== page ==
Dan Futterman, the co-creator of “The Looming Tower,” wanted Tahar Rahim for the show. He convinced him to consider the role, even though Rahim was skeptical. Rahim thought the show was another 9/11 and Al Qaeda story. He was surprised they wanted him to play an F.B.I. agent who stops terrible guys, not a villain, which caught his interest.

Rahim took his time deciding. He set up meetings with the producers and Alex Gibney, who directed the first episode, to learn more about his character and the show’s direction. Still unsure, Rahim asked for another meeting to buy time to think. When he said he’d discuss it with his American agent, Ali, the team thought he meant Ali Soufan, adding to the confusion. Rahim played along, still needing to decide.

Understanding Ali Soufan

Tahar Rahim received a surprising call from Ali Soufan. This led to a deeper understanding of Soufan’s life and work with the F.B.I., including his crucial role in identifying Al Qaeda’s actions. Rahim was inspired. He visited Soufan in New Jersey. There, he found a humble, welcoming man, not an intimidating agent. This helped him grasp Soufan’s true character.

When Rahim shared this meeting with the show’s creators, they revealed Soufan had thoroughly researched Rahim, proving his F.B.I. skills. Soufan challenged Rahim, pointing out his reluctance to play stereotypes and suggesting the role was a chance to make a difference. This direct challenge made Rahim realize the importance of the role, convincing him to take it on.

A Role with Impact

Tahar Rahim portrays Soufan as passive, even in action scenes. But a pivotal moment is in the third episode. It shows Soufan confronting a Muslim shopkeeper who works with Al Qaeda, marking a turning point for his character. Rahim suggested making Soufan reconnect with his faith, which he felt extremists had corrupted. The creators liked this idea, which adds depth to Soufan’s journey. He is returning to his religious roots, driven by a desire to confront hypocrisy.

Personal Faith and Professional Roles

Ask him if he’s religious. The private Rahim says, “Yes.” But, he declines to say which faith. “But I was glad to say those lines, to play that scene,” he notes. “Extremism exists in every religion. And it’s good to have a hero fighting this in the field. I thought I hadn’t seen that on a TV show before. People need to see this.”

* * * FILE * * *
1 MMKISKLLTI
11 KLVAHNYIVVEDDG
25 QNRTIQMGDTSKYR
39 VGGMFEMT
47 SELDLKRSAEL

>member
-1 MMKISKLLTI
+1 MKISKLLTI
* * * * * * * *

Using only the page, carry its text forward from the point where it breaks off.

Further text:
After “The Looming Tower,” Tahar Rahim feels more open to Hollywood roles, having landed another English-language part. His new character is named Mark, signaling a shift from stereotypical roles. He’s also in the biblical drama “Mary Magdalene” as Judas Iscariot. His success in “A Prophet” brought him fame and awards in France. After that, Rahim saw his career could go in two directions.

Reflections and Hope for the Future

“You can think you’re a much bigger deal,” Rahim says. “Or, you can step back from the spotlight, wait for it to pass, and get on with your work.” That’s what I did, the second one – and it kept me from becoming pfft. It’s sort of like, how about this moment right now? If this show leads to offers to do exciting things here, I’m up for it. If not, I will keep doing what I’ve been doing.”

“Put to you this way: I hope this is a beginning,” he smiles wide. “Not expectations. But hope.

The author confirmed that Rahim believes in staying humble and focused, not getting carried away by fame. He’s open to new chances but will continue his work if nothing changes. Rahim is hopeful for the future, but he doesn’t expect much. This shows an intelligent and grounded approach to success.

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Thomas B.